Ancient cave discovered in northern Iran

April 10, 2022 - 18:23

TEHRAN – A team of Iranian archaeologists has recently discovered an ancient cave in Rudbar, northern Gilan province, the provincial tourism chief has said. 

The cave is approximately seven meters long and one meter wide and it is estimated to date back to four thousand years ago, CHTN quoted Vali Jahani as saying on Sunday. 

Because of its location, the cave is inaccessible without special equipment, and the route through it is also difficult to cross, the official added. 

However, according to archeological visits and studies, relics from the Bronze Age have been found there, he explained. 

Exploring a cave may not be on the “to-do list” of travelers in Iran. However, Karaftu, Ali-Sadr and Quri Qaleh, and Katale-Khor are among the most visited caves.

Iran is geologically a part of the Alpine-Himalayan organic belt. According to Britannica Encyclopedia, the enigmatic evidence of human presence on the Iranian plateau is as early as Lower Paleolithic times.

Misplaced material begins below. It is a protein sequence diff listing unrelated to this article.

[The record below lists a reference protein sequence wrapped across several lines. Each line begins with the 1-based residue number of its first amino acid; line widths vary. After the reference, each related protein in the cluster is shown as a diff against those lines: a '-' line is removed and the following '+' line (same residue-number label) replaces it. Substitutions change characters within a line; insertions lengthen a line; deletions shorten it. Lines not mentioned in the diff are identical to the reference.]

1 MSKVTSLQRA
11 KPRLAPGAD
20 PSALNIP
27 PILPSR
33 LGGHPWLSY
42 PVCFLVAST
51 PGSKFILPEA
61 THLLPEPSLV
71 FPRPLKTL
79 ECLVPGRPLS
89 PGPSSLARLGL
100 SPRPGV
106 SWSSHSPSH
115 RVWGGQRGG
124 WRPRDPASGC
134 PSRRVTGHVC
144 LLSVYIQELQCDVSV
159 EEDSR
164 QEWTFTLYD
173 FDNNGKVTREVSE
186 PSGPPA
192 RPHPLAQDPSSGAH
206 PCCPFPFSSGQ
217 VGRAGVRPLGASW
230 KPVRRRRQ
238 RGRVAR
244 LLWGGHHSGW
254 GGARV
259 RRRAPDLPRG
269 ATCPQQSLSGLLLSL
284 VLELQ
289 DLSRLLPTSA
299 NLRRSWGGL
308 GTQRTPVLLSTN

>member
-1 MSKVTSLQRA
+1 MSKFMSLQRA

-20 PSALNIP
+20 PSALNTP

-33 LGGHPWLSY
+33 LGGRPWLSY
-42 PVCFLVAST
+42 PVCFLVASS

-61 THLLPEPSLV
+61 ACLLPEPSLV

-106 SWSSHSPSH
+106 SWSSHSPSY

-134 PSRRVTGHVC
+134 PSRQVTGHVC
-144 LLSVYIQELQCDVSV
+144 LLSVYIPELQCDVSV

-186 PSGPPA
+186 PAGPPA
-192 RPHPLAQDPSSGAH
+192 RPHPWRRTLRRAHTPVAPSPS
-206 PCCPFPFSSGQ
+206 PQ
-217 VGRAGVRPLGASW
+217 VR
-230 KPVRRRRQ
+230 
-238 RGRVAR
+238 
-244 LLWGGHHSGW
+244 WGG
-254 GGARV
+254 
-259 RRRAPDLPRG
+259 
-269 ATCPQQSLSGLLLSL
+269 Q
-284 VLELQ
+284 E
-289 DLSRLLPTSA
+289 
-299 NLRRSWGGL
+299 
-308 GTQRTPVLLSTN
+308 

The first well-documented evidence of human habitation is in deposits from several excavated cave and rock-shelter sites, located mainly in the Zagros Mountains of western Iran and dated to Middle Paleolithic or Mousterian times (c. 100,000 BC).

Gilan is well-known for its rich Iron Age cemeteries such as Marlik that have been excavated over the past century. It was once within the sphere of influence of the successive Achaemenian, Seleucid, Parthian, and Sassanid empires that ruled Iran until the 7th century CE. The subsequent Arab conquest of Iran led to the rise of many local dynasties, and Gilan acquired an independent status that continued until 1567.

Sophisticated Rasht, the capital of Gilan province, has long been a weekend escape for residents of Tehran who are looking to sample the famous local cuisine and hoping for some pluvial action – it's the largest, and wettest town in the northern region. Gilan is divided into a coastal plain including the large delta of Sefid Rud and adjacent parts of the Alborz mountain range.

ABU/AFM 
 

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